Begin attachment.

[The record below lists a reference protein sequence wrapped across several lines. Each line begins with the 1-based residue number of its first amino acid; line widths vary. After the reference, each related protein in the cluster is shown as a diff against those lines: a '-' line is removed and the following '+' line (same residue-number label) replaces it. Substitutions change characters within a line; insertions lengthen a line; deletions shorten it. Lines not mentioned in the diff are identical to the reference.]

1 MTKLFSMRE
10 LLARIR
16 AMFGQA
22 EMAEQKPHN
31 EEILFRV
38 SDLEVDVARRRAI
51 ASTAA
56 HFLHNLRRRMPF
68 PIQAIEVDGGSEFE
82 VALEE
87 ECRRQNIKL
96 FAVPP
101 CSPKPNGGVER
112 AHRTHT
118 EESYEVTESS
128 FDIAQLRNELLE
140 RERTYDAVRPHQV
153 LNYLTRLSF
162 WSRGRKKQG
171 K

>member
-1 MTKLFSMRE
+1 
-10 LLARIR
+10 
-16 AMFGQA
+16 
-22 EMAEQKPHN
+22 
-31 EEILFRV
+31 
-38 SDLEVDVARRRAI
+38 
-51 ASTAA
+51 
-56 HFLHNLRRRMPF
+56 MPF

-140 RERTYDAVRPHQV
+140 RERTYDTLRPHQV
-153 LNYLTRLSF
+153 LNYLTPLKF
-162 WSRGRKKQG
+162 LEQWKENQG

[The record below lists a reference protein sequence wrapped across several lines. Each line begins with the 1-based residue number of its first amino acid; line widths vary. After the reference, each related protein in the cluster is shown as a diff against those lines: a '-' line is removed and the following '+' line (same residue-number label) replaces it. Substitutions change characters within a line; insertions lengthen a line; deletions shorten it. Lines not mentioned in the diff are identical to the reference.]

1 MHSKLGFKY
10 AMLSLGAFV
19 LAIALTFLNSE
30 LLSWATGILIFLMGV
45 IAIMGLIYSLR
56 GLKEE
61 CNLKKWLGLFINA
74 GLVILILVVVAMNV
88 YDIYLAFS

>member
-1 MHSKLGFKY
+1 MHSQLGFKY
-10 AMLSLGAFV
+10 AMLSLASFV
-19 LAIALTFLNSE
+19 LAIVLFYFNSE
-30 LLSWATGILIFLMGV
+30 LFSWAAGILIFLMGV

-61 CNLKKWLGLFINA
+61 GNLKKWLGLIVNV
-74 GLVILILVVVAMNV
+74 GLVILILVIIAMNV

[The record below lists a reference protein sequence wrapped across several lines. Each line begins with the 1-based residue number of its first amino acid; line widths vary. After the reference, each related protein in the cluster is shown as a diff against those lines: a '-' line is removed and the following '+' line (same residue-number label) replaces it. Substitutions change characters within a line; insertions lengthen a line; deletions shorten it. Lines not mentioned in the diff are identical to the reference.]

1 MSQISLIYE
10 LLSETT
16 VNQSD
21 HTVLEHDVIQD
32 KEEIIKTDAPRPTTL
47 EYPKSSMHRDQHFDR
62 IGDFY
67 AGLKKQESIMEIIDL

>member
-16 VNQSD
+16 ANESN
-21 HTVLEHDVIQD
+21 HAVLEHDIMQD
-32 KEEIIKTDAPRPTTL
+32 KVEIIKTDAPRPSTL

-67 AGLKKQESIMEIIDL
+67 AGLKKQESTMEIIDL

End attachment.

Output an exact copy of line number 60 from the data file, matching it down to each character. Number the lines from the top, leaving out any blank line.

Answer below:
-19 LAIALTFLNSE